Securing the Subject of Subjects

Posted on Tuesday, June 25, 2019, at 11:00 pm

Last week we discussed how predicates form half of a clause. This week we’ll look closer at the other half, subjects. If the predicate is the engine of the action we communicate, the subject is the body of the vehicle being driven by it, including parts and accessories. The subject includes at least one noun (or noun …

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Predicating Our Knowledge of Predicates

Posted on Tuesday, June 18, 2019, at 11:00 pm

A thorough review of English structure includes understanding subjects and predicates in broader terms. While the concepts of subjects and predicates in their totality may not be as commonly taught as they once were, a brief study will both reinforce our facility as writers and grammarians and further acquaint us with grammatical terminology. Today, we’ll focus on the predicate, the engine of the …

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Adjectives and Adverbs: Forms for Comparison

Posted on Tuesday, June 11, 2019, at 11:00 pm

A common error in using adjectives and adverbs arises from using the wrong form for comparison. Incorrect:  She is the poorest of the two women. Correct: She is poor. (positive form) She is the poorer of the two women. (comparative form/two items) She is the poorest of them all. (superlative form/more than two) Many one- …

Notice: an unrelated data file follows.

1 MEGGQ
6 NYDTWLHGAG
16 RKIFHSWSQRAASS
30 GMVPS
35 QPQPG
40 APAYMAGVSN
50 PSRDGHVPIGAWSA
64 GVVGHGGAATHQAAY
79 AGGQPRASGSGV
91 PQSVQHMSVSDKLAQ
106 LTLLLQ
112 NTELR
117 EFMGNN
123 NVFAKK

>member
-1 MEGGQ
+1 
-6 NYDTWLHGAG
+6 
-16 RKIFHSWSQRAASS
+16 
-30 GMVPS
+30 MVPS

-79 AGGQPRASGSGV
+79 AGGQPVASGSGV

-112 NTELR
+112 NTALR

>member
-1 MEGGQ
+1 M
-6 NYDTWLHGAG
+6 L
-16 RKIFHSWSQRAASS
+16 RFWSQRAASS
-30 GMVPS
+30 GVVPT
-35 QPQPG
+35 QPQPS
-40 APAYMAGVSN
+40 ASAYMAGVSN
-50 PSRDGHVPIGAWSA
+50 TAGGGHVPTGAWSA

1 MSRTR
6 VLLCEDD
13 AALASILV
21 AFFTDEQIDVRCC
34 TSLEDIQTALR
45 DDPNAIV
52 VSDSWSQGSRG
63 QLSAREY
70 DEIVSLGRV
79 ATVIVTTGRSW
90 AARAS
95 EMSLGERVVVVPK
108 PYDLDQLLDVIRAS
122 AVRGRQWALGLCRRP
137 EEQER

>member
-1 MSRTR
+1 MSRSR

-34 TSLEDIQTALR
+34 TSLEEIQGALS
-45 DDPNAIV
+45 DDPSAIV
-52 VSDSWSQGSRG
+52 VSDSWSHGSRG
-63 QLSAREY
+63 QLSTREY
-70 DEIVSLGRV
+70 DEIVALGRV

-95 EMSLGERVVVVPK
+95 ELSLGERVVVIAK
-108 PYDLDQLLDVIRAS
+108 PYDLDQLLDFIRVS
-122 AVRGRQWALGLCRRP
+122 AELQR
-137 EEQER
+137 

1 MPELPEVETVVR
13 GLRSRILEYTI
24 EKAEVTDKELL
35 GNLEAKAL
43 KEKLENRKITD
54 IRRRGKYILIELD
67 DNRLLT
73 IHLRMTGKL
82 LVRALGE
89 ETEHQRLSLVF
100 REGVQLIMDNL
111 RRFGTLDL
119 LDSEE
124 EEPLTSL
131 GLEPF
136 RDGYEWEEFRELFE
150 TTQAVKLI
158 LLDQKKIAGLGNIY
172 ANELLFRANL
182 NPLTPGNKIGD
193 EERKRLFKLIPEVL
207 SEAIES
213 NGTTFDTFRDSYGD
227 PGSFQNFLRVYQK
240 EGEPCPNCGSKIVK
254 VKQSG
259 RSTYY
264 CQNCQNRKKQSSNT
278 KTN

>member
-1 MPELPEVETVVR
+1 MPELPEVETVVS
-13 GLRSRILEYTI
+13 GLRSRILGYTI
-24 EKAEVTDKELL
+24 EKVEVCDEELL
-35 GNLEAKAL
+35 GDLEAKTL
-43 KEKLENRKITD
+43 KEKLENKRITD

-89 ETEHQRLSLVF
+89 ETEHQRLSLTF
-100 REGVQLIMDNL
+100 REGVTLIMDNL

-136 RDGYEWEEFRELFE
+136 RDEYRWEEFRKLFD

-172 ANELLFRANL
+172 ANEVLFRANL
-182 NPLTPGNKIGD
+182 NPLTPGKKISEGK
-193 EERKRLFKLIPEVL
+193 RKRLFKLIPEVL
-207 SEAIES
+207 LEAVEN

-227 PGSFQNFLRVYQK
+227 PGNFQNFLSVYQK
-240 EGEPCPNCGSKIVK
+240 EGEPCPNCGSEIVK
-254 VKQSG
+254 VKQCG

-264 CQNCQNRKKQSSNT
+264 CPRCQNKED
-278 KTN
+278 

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More Ear-itating Word Abuse

Posted on Tuesday, June 4, 2019, at 11:00 pm

Although Arnold Schwarzenegger's star has faded, the erstwhile weight lifter-actor-governor hasn't quite left the building. Recently, a phonics teacher e-mailed her exasperation with broadcasters who mispronounce the first syllable in "Schwarzenegger," saying "swartz" instead of "shwartz." "There IS a difference!" she said. "It's gotten to the point that it's like nails on a chalkboard when …

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Forging Sentence Ties That Bind

Posted on Tuesday, May 28, 2019, at 11:00 pm

Strong writing—writing that moves, directs, and connects people—conveys thoughts and ideas with clarity and efficiency. Badly placed words create vagueness and confusion; well-placed ones achieve logic and unity. Careful writers join elements that are related in thought and separate those that are not. Consider the following sentence: He noticed a glass on the table that …

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